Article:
Maybe you read an article somewhere about an awesome mastering chain that will make your track sound loud, thick, full, and punchy. Maybe you watched a video somewhere of someone mastering their track using a mastering chain that works for their track. But that’s just it. Those mastering chains work on their tracks and not necessarily on yours.
That’s the whole point of using a reference track and analyzing it then comparing it to yours.
Let’s pretend that we’re about to sit down and start a mastering session for a track we produced. We’ve imported and listened to a reference track and analyzed it. We’ve then listened to our track, analyzed it and wrote down the following notes (in no particular order):
- Track lacks overall punch and aggressiveness.
- Too much sub bass between 30-50Hz.
- Top end is lacking in the 10kHz – 16kHz frequency range.
- Track does not sound as wide as the reference track.
- Not loud enough; need to reach an RMS of -9 as per the reference track.
Also let’s say you took a snapshot of the frequency spectrum for the reference track and it looks like this.
Like we talked about before, take note of how the curve looks like and where the levels of the different frequencies are. Also, write down the values we talked about.
- RMS: -9.
- Max Crest Factor: 3.4/4 (left & right).
- Clippings: 0 (this should always be the case).
- Peak: 0 (this depends on the output setting on your limiter).
Now that you’ve taken all these notes, you can start putting together a blueprint to follow and decide how your mastering chain will look like. Common sense, logic and purpose are your friends when it comes to deciding which plugin to start with and what problem to tackle first.
The Mastering Chain
At this point we need to decide which problem to tackle first. This has to be a logical thought process with a clear purpose. Based on the notes we took and the frequency analysis of the reference track, our thought process should be as follows:
- Our track does not sound as wide as the reference track and does not fill out the stereo space. But, we also have a problem with too much sub bass. Therefore, we need to make sure the sub bass is mono and sits dead center so we can accurately EQ it. That means we need to use a multiband stereo imager that will allow us to set frequency ranges and control their stereo width. We could also use mid/side EQ and remove the sub bass frequencies from the sides. In this case, try both methods and decide which one sounds better to your ears. We can then use the multiband stereo imager or another stereo width plugin (if using the mid/side EQ method) to widen the top end.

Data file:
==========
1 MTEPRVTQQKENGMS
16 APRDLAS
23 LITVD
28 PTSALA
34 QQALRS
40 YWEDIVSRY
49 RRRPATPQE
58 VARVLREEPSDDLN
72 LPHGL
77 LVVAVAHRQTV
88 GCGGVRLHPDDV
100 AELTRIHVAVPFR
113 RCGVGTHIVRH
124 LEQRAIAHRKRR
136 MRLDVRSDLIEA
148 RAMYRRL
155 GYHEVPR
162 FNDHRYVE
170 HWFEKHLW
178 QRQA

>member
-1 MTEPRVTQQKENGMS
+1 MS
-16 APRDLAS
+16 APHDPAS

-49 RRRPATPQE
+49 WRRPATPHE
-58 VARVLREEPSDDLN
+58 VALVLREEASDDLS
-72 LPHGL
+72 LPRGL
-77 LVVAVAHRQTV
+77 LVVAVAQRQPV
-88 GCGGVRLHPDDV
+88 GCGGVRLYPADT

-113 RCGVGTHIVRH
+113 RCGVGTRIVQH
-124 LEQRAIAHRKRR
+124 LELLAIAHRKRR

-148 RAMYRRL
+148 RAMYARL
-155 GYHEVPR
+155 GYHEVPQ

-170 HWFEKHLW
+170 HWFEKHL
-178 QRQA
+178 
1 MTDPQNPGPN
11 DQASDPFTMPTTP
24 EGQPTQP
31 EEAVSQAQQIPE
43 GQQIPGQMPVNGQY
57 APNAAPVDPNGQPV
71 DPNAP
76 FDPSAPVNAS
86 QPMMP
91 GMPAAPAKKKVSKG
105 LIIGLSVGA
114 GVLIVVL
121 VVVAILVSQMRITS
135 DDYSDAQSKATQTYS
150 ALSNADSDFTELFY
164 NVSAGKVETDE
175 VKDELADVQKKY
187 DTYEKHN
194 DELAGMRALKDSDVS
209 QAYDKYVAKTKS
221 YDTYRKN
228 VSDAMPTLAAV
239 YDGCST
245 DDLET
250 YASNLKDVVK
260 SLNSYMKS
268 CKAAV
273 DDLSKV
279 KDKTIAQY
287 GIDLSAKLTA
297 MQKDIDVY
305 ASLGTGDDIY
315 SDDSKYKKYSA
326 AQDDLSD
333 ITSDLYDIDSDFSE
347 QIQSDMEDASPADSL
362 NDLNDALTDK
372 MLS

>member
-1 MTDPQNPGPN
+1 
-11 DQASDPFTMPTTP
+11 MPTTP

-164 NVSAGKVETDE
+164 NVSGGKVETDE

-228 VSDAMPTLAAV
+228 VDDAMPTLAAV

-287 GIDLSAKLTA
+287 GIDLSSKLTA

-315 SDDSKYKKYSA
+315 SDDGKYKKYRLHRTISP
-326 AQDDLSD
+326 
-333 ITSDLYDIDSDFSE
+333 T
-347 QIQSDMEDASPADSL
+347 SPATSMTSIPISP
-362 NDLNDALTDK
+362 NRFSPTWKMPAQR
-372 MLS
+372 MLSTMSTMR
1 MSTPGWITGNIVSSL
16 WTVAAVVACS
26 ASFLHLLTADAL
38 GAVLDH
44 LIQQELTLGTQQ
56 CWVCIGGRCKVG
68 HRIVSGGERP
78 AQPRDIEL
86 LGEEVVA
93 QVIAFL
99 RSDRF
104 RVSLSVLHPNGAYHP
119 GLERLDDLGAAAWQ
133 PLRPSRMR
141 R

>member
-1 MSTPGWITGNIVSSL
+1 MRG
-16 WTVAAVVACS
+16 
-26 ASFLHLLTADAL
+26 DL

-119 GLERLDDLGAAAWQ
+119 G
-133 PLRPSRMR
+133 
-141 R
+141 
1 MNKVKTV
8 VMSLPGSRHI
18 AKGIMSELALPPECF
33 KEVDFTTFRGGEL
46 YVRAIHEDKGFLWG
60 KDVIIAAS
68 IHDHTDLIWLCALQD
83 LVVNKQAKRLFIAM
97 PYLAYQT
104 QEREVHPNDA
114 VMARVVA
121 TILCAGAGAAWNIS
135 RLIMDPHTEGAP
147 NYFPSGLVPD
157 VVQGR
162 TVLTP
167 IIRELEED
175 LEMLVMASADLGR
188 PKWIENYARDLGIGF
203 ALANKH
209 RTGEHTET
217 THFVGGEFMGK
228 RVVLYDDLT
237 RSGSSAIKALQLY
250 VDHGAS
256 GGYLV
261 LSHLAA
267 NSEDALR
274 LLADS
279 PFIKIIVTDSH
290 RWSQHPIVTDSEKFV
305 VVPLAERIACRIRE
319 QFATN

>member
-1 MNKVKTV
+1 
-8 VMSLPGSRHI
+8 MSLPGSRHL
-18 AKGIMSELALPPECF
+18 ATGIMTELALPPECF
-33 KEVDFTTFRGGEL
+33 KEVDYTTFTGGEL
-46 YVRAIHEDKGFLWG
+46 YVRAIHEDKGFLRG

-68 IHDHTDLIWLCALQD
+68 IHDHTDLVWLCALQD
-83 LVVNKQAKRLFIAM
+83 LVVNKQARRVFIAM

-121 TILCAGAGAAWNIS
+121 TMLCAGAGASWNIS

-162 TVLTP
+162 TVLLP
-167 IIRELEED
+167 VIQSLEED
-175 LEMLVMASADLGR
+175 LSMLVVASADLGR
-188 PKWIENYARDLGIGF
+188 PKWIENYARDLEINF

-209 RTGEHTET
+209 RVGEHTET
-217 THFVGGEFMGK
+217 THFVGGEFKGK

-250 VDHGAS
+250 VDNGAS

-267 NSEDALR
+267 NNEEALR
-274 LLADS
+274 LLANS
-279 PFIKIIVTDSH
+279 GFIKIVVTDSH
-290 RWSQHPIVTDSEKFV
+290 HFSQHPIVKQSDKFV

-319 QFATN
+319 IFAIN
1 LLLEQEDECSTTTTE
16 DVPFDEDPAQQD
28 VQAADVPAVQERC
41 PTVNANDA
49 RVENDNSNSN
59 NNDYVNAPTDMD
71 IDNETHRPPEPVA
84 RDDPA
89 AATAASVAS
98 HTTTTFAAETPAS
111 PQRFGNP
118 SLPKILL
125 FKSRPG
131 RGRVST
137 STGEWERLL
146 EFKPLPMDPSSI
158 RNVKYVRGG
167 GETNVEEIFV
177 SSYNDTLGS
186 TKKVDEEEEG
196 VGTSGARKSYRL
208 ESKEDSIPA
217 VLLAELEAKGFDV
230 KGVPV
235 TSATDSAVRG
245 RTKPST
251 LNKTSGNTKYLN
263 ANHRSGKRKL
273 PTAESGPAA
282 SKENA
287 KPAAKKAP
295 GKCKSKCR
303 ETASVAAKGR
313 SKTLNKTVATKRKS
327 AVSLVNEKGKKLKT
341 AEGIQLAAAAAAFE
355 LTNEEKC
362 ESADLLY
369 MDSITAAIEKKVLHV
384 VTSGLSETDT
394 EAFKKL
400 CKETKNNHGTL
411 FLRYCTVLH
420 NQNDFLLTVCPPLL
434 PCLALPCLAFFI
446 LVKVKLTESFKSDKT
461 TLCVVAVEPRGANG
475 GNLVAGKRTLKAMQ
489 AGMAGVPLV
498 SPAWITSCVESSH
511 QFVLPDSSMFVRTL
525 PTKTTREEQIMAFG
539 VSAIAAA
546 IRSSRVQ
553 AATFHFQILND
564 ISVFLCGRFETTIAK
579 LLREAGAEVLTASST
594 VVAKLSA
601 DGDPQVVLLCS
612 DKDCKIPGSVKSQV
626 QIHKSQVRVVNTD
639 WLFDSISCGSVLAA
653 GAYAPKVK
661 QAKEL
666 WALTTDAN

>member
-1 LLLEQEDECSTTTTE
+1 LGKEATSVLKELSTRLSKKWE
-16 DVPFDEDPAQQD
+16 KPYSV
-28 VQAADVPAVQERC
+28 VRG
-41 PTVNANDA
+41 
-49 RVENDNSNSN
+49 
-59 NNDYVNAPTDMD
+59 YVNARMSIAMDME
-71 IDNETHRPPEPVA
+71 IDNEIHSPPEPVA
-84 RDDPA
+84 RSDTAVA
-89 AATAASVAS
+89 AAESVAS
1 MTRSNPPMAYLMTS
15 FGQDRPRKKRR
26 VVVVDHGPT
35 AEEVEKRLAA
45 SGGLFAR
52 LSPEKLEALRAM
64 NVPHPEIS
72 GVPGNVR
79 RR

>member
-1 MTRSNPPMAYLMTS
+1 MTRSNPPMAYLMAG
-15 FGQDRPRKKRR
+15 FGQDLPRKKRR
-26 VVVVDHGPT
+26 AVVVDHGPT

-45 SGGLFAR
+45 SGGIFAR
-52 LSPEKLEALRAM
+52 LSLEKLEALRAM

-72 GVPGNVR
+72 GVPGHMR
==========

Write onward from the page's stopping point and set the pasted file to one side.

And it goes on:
- Our track has too much sub bass but also lacks punch and aggressiveness. If we were to use compression first to get some punch then the sub bass would trigger the compressor and cause even more muddiness. So, we need to take care of the sub bass issue first. In this case we would use mid/side EQ and use a high pass filter on the mids (remember we made the mids completely mono in the previous step) to cut out sub bass frequencies from 30-50Hz and use the Q value to increase or decrease the resonance at the filter cutoff point. We’ll use the frequency curve of the reference track to set the level of the low frequencies in relationship to the rest of the frequencies.
- Our track lacks the top end sparkle we’re looking for when compared to the reference track. However, it’s usually a better idea to compress before boosting so that the EQ boost doesn’t push into the compressor too hard. In this case, we’ll use a compressor to emphasize transients and add attack and presence to the entire track. A medium attack time of 10-30ms, quick release time of 40-100ms, and ratio of 3-4 should do the trick. Pull the threshold down until you hear the punch of the kick come through and attack of the snare and drums poke through as well. Then, use the make-up gain to bring the volume back up to where it was before the compression.
- Now that we’ve take care of the sub bass and added some power to the track with compression, we can use another EQ to boost the top end. Start off with a shelf boost and use the frequency curve of the reference track to determine how much you need to boost. If we look at the curve of the reference track we can see that the top end peaks go just a bit higher than the low frequencies at around 50Hz.
- At this point we can address the loudness issue. We’ll use a limiter and set its output to -0.3dB (to avoid clipping). Then, we’ll pull the threshold down while watching the spectrum analyzer on our track until we get to the desired RMS value of -9.
According to the above thought process, our mastering chain would be as follows:
- Multiband Stereo Imager or Mid/Side EQ.
- Mid/Side EQ.
Remember, there are literally hundreds of ways you can approach a mastering session. There’s no one single mastering chain that will master your tracks for you. It’s a process with a purpose and a plan.
If you find yourself stuck tweaking and messing around with settings then just walk away from the session for a few hours or even a few days. Give your ears a break and come back with a fresh perspective.
Listen to well produced music and come back to this guide whenever you need to remind yourself of what you need to do and why.
I really hope you enjoyed this guide on how to master electronic dance music. I know it’s a lot to take in and turned out longer than I anticipated but I didn’t want to leave anything out.
Please share this guide if you found it useful and think that others can benefit from it. It would mean a lot to me if you did.